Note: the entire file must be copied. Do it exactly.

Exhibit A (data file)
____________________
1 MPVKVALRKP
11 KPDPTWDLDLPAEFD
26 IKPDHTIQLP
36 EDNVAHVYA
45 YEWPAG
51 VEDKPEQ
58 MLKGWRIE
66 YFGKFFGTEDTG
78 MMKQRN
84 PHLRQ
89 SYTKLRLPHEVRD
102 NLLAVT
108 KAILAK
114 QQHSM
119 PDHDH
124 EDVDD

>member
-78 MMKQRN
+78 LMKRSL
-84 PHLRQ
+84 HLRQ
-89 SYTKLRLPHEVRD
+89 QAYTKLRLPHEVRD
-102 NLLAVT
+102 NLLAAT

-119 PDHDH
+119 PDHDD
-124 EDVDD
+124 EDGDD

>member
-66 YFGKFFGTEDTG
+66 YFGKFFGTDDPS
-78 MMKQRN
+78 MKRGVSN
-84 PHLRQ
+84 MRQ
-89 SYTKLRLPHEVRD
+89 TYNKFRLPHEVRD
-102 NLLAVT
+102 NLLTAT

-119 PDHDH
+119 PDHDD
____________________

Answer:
1 MPVKVALRKP
11 KPDPTWDLDLPAEFD
26 IKPDHTIQLP
36 EDNVAHVYA
45 YEWPAG
51 VEDKPEQ
58 MLKGWRIE
66 YFGKFFGTEDTG
78 MMKQRN
84 PHLRQ
89 SYTKLRLPHEVRD
102 NLLAVT
108 KAILAK
114 QQHSM
119 PDHDH
124 EDVDD

>member
-78 MMKQRN
+78 LMKRSL
-84 PHLRQ
+84 HLRQ
-89 SYTKLRLPHEVRD
+89 QAYTKLRLPHEVRD
-102 NLLAVT
+102 NLLAAT

-119 PDHDH
+119 PDHDD
-124 EDVDD
+124 EDGDD

>member
-66 YFGKFFGTEDTG
+66 YFGKFFGTDDPS
-78 MMKQRN
+78 MKRGVSN
-84 PHLRQ
+84 MRQ
-89 SYTKLRLPHEVRD
+89 TYNKFRLPHEVRD
-102 NLLAVT
+102 NLLTAT

-119 PDHDH
+119 PDHDD